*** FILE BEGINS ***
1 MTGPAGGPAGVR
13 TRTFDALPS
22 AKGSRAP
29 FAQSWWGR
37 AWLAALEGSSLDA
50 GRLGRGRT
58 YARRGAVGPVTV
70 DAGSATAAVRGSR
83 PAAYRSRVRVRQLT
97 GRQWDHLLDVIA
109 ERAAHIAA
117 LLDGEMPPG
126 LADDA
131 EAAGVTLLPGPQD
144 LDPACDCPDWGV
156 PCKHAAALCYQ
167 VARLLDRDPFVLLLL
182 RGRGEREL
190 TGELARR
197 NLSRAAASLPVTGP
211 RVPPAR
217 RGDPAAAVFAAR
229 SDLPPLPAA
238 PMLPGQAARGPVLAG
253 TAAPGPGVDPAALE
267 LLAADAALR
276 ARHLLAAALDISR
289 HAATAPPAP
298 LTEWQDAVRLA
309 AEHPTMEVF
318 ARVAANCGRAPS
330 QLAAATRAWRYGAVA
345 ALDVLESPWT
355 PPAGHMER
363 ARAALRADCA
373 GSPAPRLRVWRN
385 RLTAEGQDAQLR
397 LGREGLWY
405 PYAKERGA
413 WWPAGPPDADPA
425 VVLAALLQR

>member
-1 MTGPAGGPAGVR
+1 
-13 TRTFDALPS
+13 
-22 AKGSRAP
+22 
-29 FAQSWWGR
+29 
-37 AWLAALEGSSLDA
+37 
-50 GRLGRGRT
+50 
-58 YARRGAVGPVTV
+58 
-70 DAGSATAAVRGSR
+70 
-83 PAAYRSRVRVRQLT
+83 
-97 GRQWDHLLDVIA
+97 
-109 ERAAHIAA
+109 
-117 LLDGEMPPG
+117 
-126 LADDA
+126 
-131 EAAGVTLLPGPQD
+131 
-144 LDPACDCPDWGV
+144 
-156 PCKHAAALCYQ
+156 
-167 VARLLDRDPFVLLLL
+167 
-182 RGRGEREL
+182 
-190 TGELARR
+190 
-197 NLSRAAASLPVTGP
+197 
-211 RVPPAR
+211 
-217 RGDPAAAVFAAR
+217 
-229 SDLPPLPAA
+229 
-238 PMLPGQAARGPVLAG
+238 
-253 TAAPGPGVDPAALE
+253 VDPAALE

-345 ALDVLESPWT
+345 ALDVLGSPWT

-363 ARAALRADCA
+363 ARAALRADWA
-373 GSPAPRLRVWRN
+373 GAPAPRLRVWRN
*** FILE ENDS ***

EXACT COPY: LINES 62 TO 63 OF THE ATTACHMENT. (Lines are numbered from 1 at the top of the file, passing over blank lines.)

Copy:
+97 
-109 ERAAHIAA